As we prepare to celebrate our 10th anniversary, Green House Data continues to grow and add new facilities, office locations, product offerings, and services. Our customer roll has grown alongside us as existing clients embrace those new offerings and new markets bring new opportunity.
We aren’t the only ones recognizing that growth — CRN, part of IT media group The Channel Company, recently named Green House Data number 32 on its list of the Fast Growth 150.
The list is CRN’s annual ranking of North America-based technology integrators, solution providers, and IT consultants with gross sales of at least $1 million that have experienced significant economic growth over the past two years.
Moving to Office 365? The user experience is bound to shift, with one of the biggest changes coming to the login process.
Each workstation might previously have had Office software installed locally, so once users signed in, they were free to launch and work on Word or answer e-mails in Outlook. With Office 365, you’ll have to configure user identity settings in a specific way to replicate this — or you can go the cloud-only route and have them sign-in again online in order to access these programs.
Here are some of the factors you’ll have to consider when setting up user identity management in Office 365.
While designing a new application may be the hot development path right now, enterprise organizations have a multitude of legacy applications that should not be ignored when undertaking a cloud initiative.
If you’re preparing to migrate some or all of your applications to a cloud environment, you’ll need to examine them and determine which of these four categories they fall under. With careful planning and perhaps some investment in development, your applications will work just as well in the cloud as they did on-premise.
As the IT channel increasingly shifts towards cloud services, resellers, MSPs, agents, and channel partners must keep an eye on business metrics to ensure their operations are improving and revenue continues to grow. This can be a difficult task for even seasoned cloud providers, as there are a variety of factors involved in measuring the financial success of cloud services.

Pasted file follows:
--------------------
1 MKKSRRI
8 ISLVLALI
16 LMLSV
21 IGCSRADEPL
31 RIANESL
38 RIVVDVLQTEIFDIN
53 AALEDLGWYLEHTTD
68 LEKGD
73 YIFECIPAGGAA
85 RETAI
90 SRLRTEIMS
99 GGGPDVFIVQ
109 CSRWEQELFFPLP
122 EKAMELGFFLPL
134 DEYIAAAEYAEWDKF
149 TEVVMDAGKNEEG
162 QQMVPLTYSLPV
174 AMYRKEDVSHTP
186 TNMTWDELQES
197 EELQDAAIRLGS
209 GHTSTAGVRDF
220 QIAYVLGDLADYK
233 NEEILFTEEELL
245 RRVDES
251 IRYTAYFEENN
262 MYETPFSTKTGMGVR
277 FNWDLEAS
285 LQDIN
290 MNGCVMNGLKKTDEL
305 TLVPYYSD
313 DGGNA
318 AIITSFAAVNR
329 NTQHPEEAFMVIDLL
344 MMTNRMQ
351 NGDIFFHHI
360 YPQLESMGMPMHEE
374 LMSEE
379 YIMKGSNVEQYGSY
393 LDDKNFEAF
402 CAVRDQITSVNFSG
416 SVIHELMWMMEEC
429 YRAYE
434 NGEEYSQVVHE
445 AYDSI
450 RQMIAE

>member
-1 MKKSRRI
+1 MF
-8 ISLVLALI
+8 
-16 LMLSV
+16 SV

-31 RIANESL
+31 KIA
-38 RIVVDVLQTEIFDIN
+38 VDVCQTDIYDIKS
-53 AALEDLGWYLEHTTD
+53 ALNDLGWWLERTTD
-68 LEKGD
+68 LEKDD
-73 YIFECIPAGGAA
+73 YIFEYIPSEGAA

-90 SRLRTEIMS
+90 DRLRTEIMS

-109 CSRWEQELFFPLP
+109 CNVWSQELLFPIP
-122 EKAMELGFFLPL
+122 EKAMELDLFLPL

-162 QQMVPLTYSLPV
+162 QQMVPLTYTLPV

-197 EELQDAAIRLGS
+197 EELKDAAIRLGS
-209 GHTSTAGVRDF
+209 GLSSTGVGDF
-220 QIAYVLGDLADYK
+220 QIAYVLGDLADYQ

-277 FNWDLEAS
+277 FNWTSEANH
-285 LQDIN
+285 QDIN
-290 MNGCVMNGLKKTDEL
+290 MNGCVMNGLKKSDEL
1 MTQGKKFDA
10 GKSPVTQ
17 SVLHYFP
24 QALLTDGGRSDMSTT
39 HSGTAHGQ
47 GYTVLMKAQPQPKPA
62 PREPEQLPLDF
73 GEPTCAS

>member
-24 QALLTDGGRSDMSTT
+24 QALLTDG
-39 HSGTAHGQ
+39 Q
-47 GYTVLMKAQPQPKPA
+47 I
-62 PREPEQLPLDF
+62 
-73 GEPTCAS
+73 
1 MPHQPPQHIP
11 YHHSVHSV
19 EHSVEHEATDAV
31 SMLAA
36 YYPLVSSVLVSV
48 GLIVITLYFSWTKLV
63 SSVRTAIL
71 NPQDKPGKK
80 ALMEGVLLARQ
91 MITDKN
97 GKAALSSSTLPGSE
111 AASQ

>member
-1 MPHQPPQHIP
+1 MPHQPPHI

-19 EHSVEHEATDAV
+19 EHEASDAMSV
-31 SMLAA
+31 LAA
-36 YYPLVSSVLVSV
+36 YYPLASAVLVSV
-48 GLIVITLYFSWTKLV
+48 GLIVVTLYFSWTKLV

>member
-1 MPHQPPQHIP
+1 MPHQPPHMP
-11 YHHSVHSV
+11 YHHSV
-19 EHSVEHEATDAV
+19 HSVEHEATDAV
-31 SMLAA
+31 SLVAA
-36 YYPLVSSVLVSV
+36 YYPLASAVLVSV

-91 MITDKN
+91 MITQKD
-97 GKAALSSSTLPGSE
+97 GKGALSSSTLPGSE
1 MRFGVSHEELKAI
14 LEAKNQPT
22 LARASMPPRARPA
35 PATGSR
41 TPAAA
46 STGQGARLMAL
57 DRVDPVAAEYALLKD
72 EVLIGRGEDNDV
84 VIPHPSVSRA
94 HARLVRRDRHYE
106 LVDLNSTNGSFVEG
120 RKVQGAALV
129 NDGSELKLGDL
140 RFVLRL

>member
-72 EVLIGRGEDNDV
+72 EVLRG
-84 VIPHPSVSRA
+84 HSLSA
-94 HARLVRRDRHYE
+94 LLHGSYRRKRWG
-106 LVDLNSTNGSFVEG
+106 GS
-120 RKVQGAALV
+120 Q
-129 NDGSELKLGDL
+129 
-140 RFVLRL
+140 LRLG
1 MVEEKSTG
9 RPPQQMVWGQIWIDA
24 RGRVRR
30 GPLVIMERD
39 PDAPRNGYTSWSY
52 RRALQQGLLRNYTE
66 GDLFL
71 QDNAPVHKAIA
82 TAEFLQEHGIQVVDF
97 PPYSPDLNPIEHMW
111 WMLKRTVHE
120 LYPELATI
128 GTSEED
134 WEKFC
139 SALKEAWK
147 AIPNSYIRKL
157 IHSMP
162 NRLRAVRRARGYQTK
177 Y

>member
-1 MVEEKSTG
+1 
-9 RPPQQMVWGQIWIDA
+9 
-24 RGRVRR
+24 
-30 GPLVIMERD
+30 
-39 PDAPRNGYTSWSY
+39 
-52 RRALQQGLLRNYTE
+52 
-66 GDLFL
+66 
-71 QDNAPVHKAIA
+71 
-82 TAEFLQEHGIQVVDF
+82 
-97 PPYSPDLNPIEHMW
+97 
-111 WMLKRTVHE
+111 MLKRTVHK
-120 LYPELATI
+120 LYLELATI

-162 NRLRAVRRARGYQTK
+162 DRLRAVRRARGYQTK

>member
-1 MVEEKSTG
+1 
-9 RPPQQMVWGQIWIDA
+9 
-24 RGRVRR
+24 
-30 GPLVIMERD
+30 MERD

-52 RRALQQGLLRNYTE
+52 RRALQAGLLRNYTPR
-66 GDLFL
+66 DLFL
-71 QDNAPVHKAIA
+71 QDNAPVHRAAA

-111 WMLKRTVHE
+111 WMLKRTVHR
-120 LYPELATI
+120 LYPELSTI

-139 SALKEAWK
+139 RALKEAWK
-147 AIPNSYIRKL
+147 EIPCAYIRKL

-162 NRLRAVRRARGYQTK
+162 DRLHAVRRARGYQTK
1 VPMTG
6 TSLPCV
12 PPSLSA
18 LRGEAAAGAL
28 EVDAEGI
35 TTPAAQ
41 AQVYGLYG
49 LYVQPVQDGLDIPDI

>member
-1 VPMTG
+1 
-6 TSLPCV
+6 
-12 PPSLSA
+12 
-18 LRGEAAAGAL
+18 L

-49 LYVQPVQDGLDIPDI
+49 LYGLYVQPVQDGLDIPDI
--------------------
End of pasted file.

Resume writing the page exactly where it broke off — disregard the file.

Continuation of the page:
Different departments in your organization will have different Key Performance Indicators (KPIs) that you can track and report to management. Keeping an eye on KPIs is vital to adjust your operations and maximize profitability of your channel sales.
Collecting too much data can end up being a distraction. You still need to be able to digest and glean insights from your metrics. Choose three KPIs — five max — for each employee role and zero in on making meaningful adjustments as needed. Here are a few key KPIs to watch.
Allowing your users administrative rights under their Windows desktop certainly makes their life easier, but it can cause significant headaches for your sysadmins — and it also opens up a wide variety of vulnerabilities.
A recent study from security vendor Avecto found that 94% of critical vulnerabilities announced by Microsoft could be mitigated by simply removing administrative rights. These vulnerabilities range from phishing attacks that can hijack the system via applications like Microsoft Word to packets that are specially crafted to hit Windows Server. In most cases, they can be leveraged to remotely execute code and take control of the PC, potentially accessing sensitive data and applications deeper within the network.
Many modern workplaces allow users more leeway over the configuration of their workstations, as computer-savvy employees are often more productive when they have applications set up the way they want. But with shutting down admin rights proving to be a relatively easy and strong method of eliminating vulnerabilities, should you risk enabling them?
The answer is probably not…with some caveats.